Essay from Traynor Blasengame

Submitted By elsannaislove
Words: 955
Pages: 4

Traynor Blasengame
Professor Yasminda Choate
English 1113-25
What Literacy Means to Society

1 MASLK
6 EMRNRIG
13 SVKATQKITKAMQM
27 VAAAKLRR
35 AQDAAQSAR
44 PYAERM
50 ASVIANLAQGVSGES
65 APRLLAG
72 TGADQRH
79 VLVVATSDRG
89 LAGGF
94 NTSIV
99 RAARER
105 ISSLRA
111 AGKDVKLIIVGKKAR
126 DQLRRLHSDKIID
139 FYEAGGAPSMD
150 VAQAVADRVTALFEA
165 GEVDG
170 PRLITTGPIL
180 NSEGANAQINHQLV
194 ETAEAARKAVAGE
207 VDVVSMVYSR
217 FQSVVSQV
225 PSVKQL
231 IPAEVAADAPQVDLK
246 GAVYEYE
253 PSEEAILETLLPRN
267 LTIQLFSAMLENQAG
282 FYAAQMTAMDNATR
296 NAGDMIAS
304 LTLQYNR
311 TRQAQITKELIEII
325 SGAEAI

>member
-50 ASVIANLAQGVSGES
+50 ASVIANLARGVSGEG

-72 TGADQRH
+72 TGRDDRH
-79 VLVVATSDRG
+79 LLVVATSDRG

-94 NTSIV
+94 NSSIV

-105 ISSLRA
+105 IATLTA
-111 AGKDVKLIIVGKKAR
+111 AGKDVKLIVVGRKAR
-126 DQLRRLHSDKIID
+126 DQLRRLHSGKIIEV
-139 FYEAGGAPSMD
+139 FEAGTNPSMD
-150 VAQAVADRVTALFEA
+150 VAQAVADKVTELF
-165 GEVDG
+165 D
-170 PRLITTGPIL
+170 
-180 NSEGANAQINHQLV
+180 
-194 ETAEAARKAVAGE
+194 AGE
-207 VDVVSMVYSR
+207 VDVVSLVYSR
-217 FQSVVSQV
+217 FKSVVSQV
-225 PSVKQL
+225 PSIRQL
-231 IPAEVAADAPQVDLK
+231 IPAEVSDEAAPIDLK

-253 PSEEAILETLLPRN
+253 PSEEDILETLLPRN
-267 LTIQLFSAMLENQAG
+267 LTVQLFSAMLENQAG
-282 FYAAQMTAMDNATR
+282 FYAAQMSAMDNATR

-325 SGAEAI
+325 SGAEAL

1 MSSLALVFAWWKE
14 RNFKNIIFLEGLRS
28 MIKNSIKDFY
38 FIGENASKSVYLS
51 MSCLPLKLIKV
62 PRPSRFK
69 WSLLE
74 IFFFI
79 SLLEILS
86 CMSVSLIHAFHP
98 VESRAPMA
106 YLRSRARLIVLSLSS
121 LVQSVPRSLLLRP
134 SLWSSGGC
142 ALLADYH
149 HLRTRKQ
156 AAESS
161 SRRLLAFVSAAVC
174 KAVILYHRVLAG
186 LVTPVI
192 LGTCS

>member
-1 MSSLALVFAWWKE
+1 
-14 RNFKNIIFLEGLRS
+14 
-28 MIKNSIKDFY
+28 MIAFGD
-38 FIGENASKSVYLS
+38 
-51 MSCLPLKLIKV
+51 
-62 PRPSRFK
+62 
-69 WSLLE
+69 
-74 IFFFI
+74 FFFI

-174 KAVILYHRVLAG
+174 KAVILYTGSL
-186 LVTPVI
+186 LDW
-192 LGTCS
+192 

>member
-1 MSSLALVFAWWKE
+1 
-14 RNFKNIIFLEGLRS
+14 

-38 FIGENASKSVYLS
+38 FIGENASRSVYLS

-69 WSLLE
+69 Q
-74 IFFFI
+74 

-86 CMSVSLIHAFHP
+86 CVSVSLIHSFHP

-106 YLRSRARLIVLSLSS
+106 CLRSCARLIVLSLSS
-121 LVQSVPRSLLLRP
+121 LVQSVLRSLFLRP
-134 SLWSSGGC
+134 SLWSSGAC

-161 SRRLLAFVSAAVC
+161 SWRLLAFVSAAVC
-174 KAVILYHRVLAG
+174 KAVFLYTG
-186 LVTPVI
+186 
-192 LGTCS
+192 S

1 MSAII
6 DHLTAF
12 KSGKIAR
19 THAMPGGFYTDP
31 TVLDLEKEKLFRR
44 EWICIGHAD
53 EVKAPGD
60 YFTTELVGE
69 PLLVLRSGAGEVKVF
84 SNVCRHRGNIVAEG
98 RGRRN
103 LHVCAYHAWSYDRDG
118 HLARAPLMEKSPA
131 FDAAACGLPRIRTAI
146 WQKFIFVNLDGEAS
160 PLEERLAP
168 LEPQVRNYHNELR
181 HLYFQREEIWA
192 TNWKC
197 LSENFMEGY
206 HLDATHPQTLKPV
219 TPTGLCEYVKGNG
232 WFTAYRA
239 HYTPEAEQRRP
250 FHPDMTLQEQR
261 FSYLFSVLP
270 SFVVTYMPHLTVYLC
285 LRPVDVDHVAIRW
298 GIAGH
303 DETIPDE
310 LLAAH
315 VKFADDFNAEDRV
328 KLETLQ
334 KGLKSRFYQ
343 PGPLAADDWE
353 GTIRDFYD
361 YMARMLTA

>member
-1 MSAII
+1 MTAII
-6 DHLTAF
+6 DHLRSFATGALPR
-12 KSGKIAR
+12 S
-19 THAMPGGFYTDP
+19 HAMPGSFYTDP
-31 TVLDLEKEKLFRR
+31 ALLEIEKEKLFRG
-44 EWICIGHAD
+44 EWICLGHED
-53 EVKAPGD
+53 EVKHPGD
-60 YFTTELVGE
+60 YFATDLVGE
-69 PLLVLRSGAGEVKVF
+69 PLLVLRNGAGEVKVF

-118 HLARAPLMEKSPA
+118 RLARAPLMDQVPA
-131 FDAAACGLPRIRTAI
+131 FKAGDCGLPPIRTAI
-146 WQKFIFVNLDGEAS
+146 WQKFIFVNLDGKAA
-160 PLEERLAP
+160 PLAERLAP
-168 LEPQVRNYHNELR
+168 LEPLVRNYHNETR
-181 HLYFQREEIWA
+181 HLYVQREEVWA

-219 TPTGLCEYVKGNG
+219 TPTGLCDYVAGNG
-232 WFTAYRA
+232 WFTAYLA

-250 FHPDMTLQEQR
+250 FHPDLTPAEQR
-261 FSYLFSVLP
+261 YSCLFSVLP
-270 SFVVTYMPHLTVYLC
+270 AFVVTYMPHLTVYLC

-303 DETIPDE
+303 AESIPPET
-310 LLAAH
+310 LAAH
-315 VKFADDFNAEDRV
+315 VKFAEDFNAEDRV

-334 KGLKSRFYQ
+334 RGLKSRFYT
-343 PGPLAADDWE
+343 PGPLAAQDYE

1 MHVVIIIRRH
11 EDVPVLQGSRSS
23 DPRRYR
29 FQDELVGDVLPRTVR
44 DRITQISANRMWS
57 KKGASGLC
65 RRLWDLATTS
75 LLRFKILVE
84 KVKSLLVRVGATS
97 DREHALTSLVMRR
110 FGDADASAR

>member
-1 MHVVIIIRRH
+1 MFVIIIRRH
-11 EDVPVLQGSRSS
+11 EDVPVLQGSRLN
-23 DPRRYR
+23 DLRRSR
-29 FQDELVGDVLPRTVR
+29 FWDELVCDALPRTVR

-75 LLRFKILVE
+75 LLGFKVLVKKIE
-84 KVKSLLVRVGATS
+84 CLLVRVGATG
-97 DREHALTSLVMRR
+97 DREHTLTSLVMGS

Literacy is a term that describes an individual's ability to not only read and write, but also represents the ability to communicate and articulate thoughts and ideas effectively. By effectively doing so, the human race is able to thrive, live the "American Dream", and perpetuate a better life for its offspring. The concept of literacy means so much more than simply decoding the written word. In the most basic of forms, literacy is the lifeblood of a society. It is the common thread that binds our cultures together. Literacy links all cultures by means of communication. That being said, it is a sad statistic that the skill of being able to read and write escapes over 42 million adult Americans. Because of this deficit, these Americans, many of whom who can't read or write at all, have very limited options in life. This situation causes a snowball effect that appears to afflict their generations that follow. On the Family Literacy website, Kim Starr writes, "Intergenerational illiteracy and poverty cannot be broken until the family as a whole begins to learn and realize the importance of education." As John Corcoran states in his website articles, "the United States is ranked 12th in the world regarding literacy". He indicates that many who are illiterate have been that way since their early childhood. Those who cannot read or write, are the result of the education they either did, or did not, receive. Either way, illiteracy affects everyone in some form or fashion. A big issue with those who haven't had the ability to read or write is poverty. Over 43% of adults live below the poverty line, causing a torrential wave of consequences. Families who live at or below the poverty line suffer from many obstacles, ranging from teen pregnancy, to children dropping out of schools. These situations generally lead to other problems which in turn affect people other than those who live in poverty. Illiteracy affects employers, co-workers, family members, offspring, and taxpayers. As an example, let's take a family who lives below the poverty line, and everyone in this family cannot read or write adequately. This family has a seventeen year old daughter who struggles with school due to reading problems and lack of support at home and has had a child out of wed-lock. This child, given the circumstances, will grow up in the same environment as the teen mother did. That child will end up not learning to adequately read or write, and it too will have a hard time in school based on what the statistics suggest. Now let us say that the family I described goes through that process only once. It's not so bad if that is the case, but what if every family who lives under the poverty line goes through the same thing, or at least something similar. That's where society's problems can arise. If many children are born at or below the poverty line, then those children will grow up in similar conditions to their families. It will be a difficult process for those children to learn to be literate, although not impossible. These children have a very high dropout rate, ranging over one million school dropouts annually, which can cause the United States billions upon billions of lost earnings, as well as money for other services. If money is spent to fund programs due to school dropout rates caused by illiteracy, then that could mean many adverse effects for others, such as lost tax revenues, and other services or programs having their funding cut. This would result in lost jobs for Americans, causing the economy to plummet. It is imperative that we keep the literacy rate up. The economy is dependent on whether or not American families can